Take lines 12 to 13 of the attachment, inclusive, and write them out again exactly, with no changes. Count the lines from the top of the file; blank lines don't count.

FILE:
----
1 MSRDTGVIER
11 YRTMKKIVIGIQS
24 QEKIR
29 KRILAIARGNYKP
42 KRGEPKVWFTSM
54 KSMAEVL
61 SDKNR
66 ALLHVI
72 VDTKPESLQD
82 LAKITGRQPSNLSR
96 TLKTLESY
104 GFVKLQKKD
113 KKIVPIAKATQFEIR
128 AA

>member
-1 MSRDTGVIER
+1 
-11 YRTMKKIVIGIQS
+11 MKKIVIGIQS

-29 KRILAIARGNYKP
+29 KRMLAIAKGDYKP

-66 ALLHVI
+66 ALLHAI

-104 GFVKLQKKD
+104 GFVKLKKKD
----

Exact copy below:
104 GFVKLQKKD
113 KKIVPIAKATQFEIR